COLUMBUS — Friday, June 17, as part of the Ohio Brownfield Remediation Program, the Ohio Department of Development announced it is awarding $192 million for projects impacting 41 Ohio counties — including Preble County.
“These properties are vital spaces in our communities, ones that are not only being wasted in their current capacity, but oftentimes are a danger to their local communities,” said Governor Mike DeWine. “Today, we’re reclaiming these spaces for the future of our residents, businesses, and communities.”
The $192 million in grant awards includes approximately $187.8 million for 79 clean-up projects and $4.5 million for 33 assessment projects. These grants are in addition to the $60 million in Ohio Brownfield Remediation Program grants awarded in April. An additional $98 million in funds will be awarded in the coming months.
“This is revitalization at its finest,” said Lt. Governor John Husted. “These investments in cleaning up brownfields take blighted properties and turn them into parks, housing, or economic development sites that improve the quality of life for everyone in the local community.”
Funds awarded today will help to assess and clean up industrial, commercial, and institutional brownfield sites that are abandoned, idled, or underutilized due to a known or potential release of hazardous substances or petroleum. Following site remediation, properties can be redeveloped to revitalize neighborhoods and attract new economic development.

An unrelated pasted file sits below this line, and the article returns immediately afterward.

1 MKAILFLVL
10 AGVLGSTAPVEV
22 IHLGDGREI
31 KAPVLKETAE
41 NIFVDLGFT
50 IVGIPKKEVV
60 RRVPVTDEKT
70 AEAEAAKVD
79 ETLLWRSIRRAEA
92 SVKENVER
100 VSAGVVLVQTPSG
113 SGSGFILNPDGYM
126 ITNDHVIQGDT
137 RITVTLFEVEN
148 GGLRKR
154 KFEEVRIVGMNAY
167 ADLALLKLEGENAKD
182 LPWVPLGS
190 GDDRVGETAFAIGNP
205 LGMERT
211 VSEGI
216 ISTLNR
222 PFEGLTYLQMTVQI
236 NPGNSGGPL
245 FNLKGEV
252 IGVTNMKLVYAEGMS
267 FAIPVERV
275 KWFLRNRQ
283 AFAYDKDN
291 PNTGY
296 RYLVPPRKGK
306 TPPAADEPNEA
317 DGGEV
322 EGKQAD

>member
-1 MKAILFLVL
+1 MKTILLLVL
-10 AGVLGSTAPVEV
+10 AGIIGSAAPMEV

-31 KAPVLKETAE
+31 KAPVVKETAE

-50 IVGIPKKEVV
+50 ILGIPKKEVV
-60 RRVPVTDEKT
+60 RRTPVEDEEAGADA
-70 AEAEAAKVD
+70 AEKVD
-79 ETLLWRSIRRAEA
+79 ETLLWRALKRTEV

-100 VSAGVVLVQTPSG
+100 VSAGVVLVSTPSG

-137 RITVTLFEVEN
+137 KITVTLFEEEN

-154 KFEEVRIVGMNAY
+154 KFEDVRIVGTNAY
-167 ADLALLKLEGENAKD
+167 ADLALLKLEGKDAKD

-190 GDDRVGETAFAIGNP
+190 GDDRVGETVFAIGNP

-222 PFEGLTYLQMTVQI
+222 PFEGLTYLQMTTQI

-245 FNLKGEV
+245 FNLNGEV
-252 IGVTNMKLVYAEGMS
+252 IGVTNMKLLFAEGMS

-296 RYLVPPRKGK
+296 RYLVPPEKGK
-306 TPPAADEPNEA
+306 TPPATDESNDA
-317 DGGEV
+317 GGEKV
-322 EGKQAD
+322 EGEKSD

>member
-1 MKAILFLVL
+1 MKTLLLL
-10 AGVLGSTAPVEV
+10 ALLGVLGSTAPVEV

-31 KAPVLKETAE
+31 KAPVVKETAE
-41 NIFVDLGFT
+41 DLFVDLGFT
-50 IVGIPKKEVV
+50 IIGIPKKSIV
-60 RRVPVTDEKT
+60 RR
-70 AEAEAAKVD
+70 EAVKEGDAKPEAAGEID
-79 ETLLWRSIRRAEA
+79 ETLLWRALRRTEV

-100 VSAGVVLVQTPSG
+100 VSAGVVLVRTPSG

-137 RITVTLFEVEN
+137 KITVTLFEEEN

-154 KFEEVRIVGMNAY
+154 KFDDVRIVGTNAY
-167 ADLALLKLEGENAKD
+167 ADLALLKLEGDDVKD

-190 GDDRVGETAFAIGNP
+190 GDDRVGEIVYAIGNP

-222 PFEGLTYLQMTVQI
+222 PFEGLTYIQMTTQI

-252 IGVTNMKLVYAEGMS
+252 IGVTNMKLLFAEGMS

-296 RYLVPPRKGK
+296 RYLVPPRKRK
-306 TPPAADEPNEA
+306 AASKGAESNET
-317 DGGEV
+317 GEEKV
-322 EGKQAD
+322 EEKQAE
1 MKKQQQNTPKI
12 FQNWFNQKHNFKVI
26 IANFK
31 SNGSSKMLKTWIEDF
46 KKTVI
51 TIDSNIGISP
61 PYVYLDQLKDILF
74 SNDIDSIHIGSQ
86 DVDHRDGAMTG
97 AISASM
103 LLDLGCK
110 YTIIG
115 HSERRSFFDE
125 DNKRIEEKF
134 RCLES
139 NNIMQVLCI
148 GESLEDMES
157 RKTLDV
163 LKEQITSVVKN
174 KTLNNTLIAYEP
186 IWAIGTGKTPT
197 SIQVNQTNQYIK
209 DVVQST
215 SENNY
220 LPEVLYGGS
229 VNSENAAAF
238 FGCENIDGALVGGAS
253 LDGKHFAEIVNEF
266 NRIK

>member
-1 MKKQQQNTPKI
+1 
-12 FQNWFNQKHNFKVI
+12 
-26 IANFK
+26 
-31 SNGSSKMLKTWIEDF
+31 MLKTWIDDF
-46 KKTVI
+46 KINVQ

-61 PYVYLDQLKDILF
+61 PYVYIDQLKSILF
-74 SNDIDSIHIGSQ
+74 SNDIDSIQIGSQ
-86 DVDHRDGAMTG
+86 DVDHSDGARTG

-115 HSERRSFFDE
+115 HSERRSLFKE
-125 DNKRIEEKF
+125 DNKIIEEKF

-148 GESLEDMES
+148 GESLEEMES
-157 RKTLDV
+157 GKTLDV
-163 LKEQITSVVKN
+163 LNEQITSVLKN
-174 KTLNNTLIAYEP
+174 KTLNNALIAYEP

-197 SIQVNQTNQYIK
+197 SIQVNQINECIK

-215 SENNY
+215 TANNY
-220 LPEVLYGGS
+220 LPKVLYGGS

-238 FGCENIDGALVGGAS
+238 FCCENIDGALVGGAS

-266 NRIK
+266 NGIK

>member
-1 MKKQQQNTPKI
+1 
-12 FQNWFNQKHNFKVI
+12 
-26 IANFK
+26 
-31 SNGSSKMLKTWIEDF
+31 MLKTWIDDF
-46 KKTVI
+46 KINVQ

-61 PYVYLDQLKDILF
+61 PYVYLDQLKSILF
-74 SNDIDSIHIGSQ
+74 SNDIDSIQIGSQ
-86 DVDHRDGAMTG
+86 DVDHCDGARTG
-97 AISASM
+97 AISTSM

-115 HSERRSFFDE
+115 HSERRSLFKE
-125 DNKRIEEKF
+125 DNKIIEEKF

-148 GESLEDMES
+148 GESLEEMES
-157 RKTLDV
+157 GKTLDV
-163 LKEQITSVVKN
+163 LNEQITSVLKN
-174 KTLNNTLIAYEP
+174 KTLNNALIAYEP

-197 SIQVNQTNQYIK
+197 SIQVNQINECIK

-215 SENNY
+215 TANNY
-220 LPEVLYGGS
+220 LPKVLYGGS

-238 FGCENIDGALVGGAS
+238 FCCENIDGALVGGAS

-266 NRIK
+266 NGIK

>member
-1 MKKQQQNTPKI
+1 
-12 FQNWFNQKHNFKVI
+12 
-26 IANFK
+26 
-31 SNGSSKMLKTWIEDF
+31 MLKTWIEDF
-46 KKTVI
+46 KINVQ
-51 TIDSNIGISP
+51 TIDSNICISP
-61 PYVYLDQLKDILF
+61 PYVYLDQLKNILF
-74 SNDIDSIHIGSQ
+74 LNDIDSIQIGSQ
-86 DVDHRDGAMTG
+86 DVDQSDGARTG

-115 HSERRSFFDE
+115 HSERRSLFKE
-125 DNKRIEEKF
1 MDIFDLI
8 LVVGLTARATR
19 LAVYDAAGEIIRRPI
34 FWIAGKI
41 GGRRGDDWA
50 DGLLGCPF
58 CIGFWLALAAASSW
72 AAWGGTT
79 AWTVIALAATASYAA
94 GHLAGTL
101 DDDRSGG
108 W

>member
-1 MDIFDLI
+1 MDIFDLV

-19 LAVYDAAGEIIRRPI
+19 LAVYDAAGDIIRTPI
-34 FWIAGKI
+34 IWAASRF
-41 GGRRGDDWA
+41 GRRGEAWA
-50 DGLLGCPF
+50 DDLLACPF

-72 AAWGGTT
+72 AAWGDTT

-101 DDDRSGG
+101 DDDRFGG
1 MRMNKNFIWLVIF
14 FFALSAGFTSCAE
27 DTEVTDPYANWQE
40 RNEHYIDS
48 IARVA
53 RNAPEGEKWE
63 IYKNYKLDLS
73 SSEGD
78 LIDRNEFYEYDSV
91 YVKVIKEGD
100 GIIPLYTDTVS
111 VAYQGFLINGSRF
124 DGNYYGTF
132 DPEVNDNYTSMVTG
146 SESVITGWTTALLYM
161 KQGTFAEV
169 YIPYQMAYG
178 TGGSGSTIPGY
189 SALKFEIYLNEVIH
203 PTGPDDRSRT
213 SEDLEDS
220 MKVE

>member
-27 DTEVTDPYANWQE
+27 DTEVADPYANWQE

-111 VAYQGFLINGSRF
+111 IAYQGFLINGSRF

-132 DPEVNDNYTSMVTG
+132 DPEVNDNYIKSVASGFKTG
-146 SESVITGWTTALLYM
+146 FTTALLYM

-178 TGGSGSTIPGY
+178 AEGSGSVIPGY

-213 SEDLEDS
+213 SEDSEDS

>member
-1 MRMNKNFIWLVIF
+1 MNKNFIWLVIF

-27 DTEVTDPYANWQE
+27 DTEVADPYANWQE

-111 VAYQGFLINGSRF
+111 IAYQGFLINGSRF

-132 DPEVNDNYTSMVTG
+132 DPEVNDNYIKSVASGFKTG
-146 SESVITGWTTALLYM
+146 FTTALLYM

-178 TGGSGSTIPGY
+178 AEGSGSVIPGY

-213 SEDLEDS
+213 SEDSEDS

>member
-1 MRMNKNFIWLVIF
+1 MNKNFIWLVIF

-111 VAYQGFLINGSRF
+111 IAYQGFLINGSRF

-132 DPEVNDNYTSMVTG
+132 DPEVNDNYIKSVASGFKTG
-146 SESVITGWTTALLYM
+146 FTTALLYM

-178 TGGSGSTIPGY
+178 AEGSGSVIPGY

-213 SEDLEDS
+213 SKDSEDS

“These funds are significant investments in the future of our communities,” said Lydia Mihalik, director of the Ohio Department of Development. “By cleaning up these hazardous sites, we’re creating new opportunities for economic growth that will benefit businesses and residents for years to come.”
Preble County Commissioners will receive $153,437 for cleanup efforts at the former Hines Truck Stop located on the southeast corner of U.S. 40 and U.S. 127. According to officials, records indicate this property was developed as a truck refueling station prior to 1952 with operations possibly extending back to the late 1920s. Fueling operations ceased in 1990, and the site has been vacant since and has fallen into severe disrepair. An environmental assessment is needed to determine if there are any contaminants or petroleum leaks from the gas station. After assessment and needed remediation, the current building will be demolished, and the site will be prepared for redevelopment.